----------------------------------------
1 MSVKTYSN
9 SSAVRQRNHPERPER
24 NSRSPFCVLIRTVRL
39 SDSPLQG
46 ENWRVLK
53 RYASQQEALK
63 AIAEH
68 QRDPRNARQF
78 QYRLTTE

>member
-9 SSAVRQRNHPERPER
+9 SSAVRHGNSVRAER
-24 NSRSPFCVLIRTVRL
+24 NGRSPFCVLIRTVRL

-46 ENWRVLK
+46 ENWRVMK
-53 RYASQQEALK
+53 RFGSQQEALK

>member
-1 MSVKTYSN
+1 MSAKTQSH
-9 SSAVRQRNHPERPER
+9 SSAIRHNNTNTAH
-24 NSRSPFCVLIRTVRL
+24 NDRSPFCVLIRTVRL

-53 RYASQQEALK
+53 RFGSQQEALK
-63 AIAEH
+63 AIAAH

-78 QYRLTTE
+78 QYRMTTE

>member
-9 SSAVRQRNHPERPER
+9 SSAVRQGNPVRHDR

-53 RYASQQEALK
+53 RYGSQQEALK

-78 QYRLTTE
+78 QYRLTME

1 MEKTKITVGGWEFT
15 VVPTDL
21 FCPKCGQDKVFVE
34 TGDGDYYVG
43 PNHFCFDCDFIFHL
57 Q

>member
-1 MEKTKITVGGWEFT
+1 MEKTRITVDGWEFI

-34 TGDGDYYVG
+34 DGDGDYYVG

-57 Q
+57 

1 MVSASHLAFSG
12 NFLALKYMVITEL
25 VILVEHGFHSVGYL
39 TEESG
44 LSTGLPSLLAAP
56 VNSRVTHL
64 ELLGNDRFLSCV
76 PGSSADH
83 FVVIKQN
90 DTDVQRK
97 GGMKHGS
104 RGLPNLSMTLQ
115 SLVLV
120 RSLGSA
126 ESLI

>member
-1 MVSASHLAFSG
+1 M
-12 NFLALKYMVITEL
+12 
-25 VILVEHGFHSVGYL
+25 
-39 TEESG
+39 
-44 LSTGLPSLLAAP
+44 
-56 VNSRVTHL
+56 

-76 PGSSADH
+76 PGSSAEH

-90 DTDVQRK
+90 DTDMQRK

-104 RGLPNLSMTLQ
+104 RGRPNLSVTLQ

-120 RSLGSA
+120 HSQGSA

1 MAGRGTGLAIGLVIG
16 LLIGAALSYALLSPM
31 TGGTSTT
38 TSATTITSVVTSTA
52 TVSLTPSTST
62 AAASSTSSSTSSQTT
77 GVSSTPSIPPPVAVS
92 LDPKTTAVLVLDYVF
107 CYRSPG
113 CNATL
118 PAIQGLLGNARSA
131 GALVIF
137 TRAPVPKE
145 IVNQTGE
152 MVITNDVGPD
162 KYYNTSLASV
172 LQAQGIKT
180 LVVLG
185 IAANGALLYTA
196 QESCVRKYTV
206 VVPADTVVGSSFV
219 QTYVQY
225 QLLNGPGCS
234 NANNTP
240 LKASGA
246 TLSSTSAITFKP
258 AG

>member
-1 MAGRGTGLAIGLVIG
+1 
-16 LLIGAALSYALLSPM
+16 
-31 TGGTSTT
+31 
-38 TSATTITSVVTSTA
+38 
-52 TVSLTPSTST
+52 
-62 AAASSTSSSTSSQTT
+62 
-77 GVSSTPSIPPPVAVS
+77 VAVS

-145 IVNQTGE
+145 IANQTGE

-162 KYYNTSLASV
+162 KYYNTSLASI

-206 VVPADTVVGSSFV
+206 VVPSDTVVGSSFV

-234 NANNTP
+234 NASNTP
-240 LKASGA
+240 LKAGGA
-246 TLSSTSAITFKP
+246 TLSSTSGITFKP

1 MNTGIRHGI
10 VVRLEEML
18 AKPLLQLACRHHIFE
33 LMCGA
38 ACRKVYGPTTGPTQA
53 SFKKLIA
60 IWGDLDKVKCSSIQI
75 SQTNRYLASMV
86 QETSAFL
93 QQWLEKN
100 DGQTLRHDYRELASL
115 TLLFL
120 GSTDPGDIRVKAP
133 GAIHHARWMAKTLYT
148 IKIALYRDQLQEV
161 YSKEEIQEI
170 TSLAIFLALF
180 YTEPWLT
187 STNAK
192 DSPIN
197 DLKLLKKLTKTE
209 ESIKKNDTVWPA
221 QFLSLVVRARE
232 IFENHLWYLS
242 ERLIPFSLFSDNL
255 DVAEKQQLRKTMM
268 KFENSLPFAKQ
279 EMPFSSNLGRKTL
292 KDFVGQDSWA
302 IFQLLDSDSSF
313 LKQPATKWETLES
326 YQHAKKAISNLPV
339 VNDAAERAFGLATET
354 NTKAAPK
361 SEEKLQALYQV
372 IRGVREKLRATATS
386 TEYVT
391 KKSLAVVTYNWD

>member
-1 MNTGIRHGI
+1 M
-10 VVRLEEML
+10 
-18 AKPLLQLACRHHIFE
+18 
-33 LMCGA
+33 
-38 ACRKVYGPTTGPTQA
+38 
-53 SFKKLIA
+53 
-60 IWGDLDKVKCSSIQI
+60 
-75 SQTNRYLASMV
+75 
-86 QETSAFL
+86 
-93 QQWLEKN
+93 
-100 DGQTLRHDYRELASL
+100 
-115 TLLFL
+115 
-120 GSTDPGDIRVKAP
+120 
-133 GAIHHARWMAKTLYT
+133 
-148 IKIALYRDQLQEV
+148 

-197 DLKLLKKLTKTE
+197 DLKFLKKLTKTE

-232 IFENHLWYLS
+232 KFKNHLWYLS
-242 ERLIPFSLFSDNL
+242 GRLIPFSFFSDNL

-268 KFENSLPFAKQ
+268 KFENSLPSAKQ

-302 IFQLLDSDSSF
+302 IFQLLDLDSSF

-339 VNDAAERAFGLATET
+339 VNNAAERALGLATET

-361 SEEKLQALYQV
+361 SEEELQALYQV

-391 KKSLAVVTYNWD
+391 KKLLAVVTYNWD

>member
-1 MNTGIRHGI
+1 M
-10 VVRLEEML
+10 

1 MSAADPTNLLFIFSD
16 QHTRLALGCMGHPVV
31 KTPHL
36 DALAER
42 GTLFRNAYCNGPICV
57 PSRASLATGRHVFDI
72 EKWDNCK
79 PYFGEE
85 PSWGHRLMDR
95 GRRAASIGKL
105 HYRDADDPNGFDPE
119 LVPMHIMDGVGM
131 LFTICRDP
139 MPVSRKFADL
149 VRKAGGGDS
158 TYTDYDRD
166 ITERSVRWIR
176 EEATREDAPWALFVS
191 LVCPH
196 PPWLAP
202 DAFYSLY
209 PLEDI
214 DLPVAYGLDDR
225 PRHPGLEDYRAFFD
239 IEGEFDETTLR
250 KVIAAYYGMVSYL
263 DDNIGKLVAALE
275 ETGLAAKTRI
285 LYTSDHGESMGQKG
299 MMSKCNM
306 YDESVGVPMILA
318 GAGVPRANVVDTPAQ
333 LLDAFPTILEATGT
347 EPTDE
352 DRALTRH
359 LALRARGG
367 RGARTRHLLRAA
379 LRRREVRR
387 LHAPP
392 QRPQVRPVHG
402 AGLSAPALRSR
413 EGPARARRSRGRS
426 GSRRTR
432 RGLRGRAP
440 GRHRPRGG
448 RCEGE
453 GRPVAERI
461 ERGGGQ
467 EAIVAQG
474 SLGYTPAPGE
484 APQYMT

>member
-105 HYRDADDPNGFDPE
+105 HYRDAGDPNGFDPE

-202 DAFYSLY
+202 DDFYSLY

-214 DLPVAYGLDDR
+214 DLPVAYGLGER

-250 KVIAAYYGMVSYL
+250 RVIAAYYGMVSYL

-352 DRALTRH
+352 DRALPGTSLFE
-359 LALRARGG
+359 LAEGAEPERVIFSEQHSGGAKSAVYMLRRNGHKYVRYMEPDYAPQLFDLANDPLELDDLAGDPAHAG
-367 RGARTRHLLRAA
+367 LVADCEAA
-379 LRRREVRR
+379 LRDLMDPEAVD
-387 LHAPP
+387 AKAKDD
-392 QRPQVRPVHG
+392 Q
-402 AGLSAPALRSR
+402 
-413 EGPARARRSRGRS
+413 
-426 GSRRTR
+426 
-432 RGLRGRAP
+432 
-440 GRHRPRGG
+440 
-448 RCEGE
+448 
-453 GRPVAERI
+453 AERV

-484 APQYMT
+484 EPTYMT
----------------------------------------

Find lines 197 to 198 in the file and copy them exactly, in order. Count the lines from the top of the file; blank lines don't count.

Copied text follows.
-86 QETSAFL
+86 